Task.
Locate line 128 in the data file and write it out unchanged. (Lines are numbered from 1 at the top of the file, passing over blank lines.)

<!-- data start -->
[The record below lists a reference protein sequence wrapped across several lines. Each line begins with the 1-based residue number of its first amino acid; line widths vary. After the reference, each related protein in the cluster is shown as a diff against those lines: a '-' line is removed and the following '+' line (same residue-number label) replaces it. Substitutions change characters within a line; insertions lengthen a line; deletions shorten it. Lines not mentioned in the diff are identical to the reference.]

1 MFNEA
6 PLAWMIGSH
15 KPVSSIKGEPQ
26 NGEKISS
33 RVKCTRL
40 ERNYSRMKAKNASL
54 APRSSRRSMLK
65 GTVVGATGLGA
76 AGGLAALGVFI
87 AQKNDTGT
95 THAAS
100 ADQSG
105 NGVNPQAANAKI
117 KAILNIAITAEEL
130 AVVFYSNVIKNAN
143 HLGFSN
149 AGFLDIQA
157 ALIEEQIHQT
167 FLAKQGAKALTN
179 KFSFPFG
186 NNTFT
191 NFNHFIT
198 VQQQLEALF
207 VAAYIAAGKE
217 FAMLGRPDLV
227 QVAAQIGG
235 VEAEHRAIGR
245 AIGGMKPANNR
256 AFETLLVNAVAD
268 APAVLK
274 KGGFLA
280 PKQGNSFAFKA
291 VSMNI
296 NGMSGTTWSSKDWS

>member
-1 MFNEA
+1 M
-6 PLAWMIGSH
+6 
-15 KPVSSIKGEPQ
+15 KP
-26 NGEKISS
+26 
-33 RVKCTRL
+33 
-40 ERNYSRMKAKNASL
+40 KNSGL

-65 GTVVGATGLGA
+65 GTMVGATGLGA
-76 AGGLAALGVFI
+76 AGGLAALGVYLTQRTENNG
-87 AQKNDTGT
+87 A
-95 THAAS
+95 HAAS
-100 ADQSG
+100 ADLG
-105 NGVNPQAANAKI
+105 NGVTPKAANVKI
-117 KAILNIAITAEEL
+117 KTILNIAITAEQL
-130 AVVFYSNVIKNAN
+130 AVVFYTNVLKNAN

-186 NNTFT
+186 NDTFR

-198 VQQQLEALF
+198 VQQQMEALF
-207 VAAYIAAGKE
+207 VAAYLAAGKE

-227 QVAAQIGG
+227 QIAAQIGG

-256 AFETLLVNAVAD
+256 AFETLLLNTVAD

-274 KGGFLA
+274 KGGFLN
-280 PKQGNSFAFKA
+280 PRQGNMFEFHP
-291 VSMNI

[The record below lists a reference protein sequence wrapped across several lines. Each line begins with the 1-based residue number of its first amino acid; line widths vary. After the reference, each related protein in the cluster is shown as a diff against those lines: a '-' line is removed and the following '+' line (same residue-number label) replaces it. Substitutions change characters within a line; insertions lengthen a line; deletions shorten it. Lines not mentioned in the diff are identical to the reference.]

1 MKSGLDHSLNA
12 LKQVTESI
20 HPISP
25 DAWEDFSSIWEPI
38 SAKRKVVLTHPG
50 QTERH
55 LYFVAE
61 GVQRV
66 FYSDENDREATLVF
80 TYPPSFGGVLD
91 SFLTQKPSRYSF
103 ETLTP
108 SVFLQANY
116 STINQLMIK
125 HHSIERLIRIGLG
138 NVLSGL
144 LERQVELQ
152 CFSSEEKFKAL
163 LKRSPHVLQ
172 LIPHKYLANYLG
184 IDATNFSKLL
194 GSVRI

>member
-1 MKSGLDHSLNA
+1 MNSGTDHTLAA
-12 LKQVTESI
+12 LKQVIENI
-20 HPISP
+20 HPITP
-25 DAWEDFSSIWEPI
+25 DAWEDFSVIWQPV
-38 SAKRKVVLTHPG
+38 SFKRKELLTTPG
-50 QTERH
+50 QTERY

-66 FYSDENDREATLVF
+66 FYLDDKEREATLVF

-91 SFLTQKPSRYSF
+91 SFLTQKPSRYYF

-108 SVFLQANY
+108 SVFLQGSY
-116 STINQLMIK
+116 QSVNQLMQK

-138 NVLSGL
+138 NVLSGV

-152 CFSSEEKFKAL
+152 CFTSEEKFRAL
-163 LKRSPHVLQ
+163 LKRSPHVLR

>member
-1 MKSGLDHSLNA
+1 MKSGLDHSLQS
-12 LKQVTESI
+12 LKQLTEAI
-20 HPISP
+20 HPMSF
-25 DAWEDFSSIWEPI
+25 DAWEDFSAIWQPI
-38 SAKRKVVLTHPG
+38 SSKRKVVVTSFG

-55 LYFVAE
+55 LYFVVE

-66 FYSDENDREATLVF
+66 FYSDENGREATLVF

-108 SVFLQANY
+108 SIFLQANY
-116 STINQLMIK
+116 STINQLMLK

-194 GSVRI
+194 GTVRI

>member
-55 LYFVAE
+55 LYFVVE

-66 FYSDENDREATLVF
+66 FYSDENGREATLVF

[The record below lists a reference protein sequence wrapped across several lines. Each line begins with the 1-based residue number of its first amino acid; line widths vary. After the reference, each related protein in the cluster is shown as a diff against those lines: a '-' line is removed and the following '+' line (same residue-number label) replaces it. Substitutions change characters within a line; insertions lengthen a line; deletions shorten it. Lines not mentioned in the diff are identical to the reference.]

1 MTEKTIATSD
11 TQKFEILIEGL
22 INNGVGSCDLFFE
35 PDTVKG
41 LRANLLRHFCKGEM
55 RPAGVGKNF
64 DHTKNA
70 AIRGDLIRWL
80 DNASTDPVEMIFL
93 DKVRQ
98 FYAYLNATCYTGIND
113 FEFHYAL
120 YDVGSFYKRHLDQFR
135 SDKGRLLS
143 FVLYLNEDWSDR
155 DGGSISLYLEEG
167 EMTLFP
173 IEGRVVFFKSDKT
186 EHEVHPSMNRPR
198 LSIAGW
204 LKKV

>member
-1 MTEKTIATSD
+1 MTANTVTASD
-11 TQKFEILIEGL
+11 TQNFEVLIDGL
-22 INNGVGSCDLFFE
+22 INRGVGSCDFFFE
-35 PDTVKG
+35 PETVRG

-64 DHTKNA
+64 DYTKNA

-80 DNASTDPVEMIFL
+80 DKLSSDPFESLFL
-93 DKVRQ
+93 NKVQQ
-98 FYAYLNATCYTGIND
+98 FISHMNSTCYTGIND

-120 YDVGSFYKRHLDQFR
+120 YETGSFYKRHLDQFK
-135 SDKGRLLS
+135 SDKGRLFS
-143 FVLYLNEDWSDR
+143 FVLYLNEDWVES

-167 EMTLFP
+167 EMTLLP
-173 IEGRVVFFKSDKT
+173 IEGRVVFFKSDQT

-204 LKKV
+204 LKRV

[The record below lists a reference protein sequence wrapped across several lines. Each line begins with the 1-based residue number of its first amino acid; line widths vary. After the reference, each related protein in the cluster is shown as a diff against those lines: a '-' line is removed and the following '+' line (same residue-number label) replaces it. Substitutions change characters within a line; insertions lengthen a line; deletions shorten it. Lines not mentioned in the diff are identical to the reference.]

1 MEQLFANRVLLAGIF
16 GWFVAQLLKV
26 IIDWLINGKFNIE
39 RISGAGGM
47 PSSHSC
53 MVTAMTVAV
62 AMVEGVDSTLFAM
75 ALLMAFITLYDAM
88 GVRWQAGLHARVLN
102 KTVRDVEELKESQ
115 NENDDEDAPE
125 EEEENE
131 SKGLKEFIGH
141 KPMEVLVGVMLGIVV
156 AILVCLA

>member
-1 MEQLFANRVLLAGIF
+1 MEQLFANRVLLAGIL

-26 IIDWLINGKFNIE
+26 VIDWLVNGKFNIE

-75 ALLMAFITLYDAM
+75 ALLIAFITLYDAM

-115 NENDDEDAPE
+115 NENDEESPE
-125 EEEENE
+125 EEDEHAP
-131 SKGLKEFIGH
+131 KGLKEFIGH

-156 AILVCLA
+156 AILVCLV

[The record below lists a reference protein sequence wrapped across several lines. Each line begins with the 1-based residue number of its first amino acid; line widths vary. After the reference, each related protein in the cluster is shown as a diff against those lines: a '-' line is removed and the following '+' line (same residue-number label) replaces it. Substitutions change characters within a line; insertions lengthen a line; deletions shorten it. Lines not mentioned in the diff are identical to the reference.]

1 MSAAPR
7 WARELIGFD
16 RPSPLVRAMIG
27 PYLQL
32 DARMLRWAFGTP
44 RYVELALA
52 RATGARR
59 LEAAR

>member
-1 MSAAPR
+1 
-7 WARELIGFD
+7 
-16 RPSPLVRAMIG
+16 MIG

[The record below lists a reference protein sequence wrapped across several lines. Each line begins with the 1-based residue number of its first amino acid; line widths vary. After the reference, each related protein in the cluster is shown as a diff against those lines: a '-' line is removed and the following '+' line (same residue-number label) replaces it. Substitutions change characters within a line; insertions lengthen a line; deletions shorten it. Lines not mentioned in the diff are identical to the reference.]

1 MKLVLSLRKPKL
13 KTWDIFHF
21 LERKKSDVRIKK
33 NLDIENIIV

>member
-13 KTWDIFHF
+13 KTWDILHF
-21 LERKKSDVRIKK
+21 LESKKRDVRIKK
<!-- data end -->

-163 LKRSPHVLQ